It can be the difference between going into tryouts seeing yourself on the team instead of going in thinking “I don’t want to be cut.”

It’s a matter of knowing what to focus on and how to focus on it.

For example, I had a student who went from playing house hockey to walking on and making a team in the Canadian Hockey League, but before he made the cut he’d been struggling in practice. When I asked him what he was thinking about, he said he was thinking about the puck going by him. So I said, “great, it’s working.”

The quiet moments between drills can be the most powerful as Pete works with a goaltender at an Eli Wilson Goaltending Camp.

The quiet moments between drills can be the most powerful as Pete works with a goaltender at an Eli Wilson Goaltending Camp.

We got him to focus on the puck hitting him instead, to actively think about it going into his glove, or hitting him and going into the corner. How you picture it is important too. Think of a penalty shot. See yourself butterfly and go to the post and make the save. Picture it big in your mind, really big, like you are in the front row of the movie theatre and screen is even 10 times larger. See it like a GoPro. See it come at you, make the save. See it really bright in your mind. You can add the sound, hear yourself make a save.

There are other pro goalies I work with on the mental side and we talk on the phone before game and walk through the visualization of making saves based on their experiences. I’d ask what happens when they feel good out and it was usually because they made two or three saves. So if your mind can picture those saves before you go on the ice, it creates that feeling of success, or confidence. You can create that without actually making those saves.

Remember Patrick Roy’s retirement speech? He talked about how he would see himself making saves before every game.

End-point visualization is a key part of it. Don’t think about the first save. Instead, start off picturing yourself at the end of the game in the dressing room, holding the game puck your team just gave you for leading them to a big win. Think about how that feels and create that before you go to the rink – that’s huge. Then back your thoughts into the third period, and visualize playing.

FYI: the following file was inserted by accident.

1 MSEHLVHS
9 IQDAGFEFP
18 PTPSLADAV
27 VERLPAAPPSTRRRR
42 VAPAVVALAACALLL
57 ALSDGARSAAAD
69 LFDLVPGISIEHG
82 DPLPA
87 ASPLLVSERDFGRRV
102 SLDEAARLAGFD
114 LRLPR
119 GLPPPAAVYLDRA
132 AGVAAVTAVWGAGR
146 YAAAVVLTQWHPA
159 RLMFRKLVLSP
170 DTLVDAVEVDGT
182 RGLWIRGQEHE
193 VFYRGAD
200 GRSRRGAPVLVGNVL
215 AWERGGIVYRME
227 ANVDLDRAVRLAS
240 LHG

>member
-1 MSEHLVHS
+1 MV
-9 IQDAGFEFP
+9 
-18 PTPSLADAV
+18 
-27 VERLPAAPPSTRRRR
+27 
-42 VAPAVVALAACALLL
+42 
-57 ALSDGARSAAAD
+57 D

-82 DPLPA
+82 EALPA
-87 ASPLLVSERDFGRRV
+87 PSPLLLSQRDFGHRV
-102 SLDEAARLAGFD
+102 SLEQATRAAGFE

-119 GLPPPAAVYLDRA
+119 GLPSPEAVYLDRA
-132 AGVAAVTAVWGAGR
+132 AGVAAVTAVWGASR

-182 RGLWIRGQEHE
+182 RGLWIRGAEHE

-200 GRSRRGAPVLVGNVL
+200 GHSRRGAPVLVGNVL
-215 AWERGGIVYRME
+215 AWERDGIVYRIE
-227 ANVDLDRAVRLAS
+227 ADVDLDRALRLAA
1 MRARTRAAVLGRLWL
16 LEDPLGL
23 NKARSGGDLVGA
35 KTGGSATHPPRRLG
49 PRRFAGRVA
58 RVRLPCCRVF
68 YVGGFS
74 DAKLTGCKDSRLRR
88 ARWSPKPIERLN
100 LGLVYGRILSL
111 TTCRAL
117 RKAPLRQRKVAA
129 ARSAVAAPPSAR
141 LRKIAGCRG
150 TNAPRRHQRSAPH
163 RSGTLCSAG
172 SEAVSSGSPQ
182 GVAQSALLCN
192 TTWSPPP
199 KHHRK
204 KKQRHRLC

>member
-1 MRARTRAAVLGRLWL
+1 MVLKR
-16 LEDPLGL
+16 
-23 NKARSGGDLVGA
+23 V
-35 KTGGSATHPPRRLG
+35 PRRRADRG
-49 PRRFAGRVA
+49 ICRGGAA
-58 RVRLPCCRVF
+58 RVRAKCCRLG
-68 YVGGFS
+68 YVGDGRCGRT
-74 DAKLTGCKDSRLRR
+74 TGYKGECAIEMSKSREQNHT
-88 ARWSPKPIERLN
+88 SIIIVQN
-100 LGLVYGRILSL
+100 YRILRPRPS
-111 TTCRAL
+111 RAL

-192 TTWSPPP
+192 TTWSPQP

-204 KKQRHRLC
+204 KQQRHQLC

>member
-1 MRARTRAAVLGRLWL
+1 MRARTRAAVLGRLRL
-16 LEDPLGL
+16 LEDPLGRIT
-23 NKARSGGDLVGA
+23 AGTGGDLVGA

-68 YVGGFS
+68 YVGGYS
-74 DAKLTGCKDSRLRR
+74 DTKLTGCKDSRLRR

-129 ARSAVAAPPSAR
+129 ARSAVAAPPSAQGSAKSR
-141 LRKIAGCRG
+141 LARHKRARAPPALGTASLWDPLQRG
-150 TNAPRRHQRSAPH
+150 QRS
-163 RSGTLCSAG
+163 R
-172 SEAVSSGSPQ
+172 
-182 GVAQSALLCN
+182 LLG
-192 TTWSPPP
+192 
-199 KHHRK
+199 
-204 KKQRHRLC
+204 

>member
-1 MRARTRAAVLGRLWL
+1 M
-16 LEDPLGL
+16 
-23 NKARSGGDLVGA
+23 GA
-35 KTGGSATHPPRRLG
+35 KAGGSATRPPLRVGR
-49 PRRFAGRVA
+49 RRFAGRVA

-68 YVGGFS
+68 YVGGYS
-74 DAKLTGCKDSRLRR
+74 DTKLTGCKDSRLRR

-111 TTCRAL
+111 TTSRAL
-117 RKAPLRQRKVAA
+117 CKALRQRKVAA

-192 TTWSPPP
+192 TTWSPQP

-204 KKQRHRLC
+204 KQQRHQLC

Now, there is another part of confidence, and Jones and Murray did this well too: how you move can project confidence.

You can look at someone and tell if they are confident based on how they move and look. Is their head down or up? Are their shoulders slumped and slouched, or are they held back and upright, with shoulders big and looking up? Are they breathing fast or slow and steady? (Murray talked about the importance of breathing several times in the playoffs). How do they move?

We can help a goalie look confident, help them snap themselves into a state of confidence when it slides. If they are aware of it and thinking about how they project it, they can manufacture it.

Confidence comes from how you move, what you focus on and how you focus on it. Understanding that is an important part of knowing how to look and feel confident, and as we saw with Jones and Murray in these playoffs, that’s important to success.

Learn More about Working with Pete and Eli Wilson Goaltending Camps

About The Author

Pete Fry

Author, Speaker and Professional Goalie Mindset Consultant, Pete Fry takes goalies to the next level by working with their Mindset. On the ice and a big part of every Eli Wilson goaltending camp, Fry utilizes proprietary mental training techniques developed from over 30 years of research and goaltender development, Fry shows goalies exactly how to do to visualize success and be mentally prepared, when to do it, and why it works using a ground breaking 30-day program.

3 Comments

  1. Paul Ipolito

    Is it possible to use a bolder font on these articles? My eyes are bad, but I hope they are not as bad as your redesign makes me think they are? Thanks.

    Reply
    • MYL

      Paul Ipolito: I hear your sentiments regarding font selection for articles. It is this or the fact my eyes are simply aging that I too have challenges reading. Depending on your browser choice (I use Google Chrome), I find myself using the “CTRL plus “+”” key combinations to enlarge the fonts. I am not a Mac user so I do not know the key combination for them. Or if you are reading from a mobile device you typically double-tap to enlarge the font. Not the ideal solution but hope this helps!

      Reply
      • Paul Ipolito

        Thanks. Size is OK. It is the pale font that bugs me.

        Reply